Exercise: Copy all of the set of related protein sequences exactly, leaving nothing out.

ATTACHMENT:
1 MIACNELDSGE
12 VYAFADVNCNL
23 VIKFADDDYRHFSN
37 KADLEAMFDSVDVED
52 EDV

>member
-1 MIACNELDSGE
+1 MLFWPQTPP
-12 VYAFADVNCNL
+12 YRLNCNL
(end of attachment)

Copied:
1 MIACNELDSGE
12 VYAFADVNCNL
23 VIKFADDDYRHFSN
37 KADLEAMFDSVDVED
52 EDV

>member
-1 MIACNELDSGE
+1 MLFWPQTPP
-12 VYAFADVNCNL
+12 YRLNCNL